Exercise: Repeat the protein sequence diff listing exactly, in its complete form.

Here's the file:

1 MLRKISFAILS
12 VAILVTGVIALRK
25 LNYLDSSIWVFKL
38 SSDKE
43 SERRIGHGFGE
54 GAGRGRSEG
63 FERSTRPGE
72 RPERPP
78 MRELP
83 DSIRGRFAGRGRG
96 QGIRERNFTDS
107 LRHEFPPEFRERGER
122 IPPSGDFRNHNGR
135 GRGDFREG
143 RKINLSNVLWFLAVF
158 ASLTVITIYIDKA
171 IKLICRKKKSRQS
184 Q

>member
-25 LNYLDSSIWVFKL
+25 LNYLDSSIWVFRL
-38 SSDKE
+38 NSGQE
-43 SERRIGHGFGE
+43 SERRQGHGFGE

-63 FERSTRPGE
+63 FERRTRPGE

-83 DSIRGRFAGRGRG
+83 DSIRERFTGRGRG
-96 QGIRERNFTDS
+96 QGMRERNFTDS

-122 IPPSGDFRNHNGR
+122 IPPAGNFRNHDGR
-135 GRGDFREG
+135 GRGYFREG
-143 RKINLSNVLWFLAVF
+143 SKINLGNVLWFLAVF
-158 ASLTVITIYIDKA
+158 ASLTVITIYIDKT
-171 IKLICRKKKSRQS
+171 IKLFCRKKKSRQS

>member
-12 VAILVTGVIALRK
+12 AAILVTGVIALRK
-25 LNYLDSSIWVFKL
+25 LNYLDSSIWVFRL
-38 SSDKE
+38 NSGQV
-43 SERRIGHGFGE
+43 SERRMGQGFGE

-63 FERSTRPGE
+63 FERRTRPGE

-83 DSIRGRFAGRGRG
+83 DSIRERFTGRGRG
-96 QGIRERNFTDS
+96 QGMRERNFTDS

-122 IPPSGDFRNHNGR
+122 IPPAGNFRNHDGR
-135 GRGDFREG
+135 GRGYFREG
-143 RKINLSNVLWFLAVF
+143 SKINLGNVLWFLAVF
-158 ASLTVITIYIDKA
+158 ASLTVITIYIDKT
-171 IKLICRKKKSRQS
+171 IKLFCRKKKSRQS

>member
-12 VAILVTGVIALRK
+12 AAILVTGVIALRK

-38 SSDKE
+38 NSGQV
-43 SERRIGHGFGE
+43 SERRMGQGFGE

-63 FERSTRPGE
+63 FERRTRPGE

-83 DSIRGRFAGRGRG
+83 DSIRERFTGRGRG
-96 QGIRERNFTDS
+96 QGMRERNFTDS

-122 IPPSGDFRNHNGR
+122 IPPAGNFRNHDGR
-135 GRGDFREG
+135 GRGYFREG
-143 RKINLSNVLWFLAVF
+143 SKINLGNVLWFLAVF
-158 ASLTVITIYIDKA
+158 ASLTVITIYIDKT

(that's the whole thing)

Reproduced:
1 MLRKISFAILS
12 VAILVTGVIALRK
25 LNYLDSSIWVFKL
38 SSDKE
43 SERRIGHGFGE
54 GAGRGRSEG
63 FERSTRPGE
72 RPERPP
78 MRELP
83 DSIRGRFAGRGRG
96 QGIRERNFTDS
107 LRHEFPPEFRERGER
122 IPPSGDFRNHNGR
135 GRGDFREG
143 RKINLSNVLWFLAVF
158 ASLTVITIYIDKA
171 IKLICRKKKSRQS
184 Q

>member
-25 LNYLDSSIWVFKL
+25 LNYLDSSIWVFRL
-38 SSDKE
+38 NSGQE
-43 SERRIGHGFGE
+43 SERRQGHGFGE

-63 FERSTRPGE
+63 FERRTRPGE

-83 DSIRGRFAGRGRG
+83 DSIRERFTGRGRG
-96 QGIRERNFTDS
+96 QGMRERNFTDS

-122 IPPSGDFRNHNGR
+122 IPPAGNFRNHDGR
-135 GRGDFREG
+135 GRGYFREG
-143 RKINLSNVLWFLAVF
+143 SKINLGNVLWFLAVF
-158 ASLTVITIYIDKA
+158 ASLTVITIYIDKT
-171 IKLICRKKKSRQS
+171 IKLFCRKKKSRQS

>member
-12 VAILVTGVIALRK
+12 AAILVTGVIALRK
-25 LNYLDSSIWVFKL
+25 LNYLDSSIWVFRL
-38 SSDKE
+38 NSGQV
-43 SERRIGHGFGE
+43 SERRMGQGFGE

-63 FERSTRPGE
+63 FERRTRPGE

-83 DSIRGRFAGRGRG
+83 DSIRERFTGRGRG
-96 QGIRERNFTDS
+96 QGMRERNFTDS

-122 IPPSGDFRNHNGR
+122 IPPAGNFRNHDGR
-135 GRGDFREG
+135 GRGYFREG
-143 RKINLSNVLWFLAVF
+143 SKINLGNVLWFLAVF
-158 ASLTVITIYIDKA
+158 ASLTVITIYIDKT
-171 IKLICRKKKSRQS
+171 IKLFCRKKKSRQS

>member
-12 VAILVTGVIALRK
+12 AAILVTGVIALRK

-38 SSDKE
+38 NSGQV
-43 SERRIGHGFGE
+43 SERRMGQGFGE

-63 FERSTRPGE
+63 FERRTRPGE

-83 DSIRGRFAGRGRG
+83 DSIRERFTGRGRG
-96 QGIRERNFTDS
+96 QGMRERNFTDS

-122 IPPSGDFRNHNGR
+122 IPPAGNFRNHDGR
-135 GRGDFREG
+135 GRGYFREG
-143 RKINLSNVLWFLAVF
+143 SKINLGNVLWFLAVF
-158 ASLTVITIYIDKA
+158 ASLTVITIYIDKT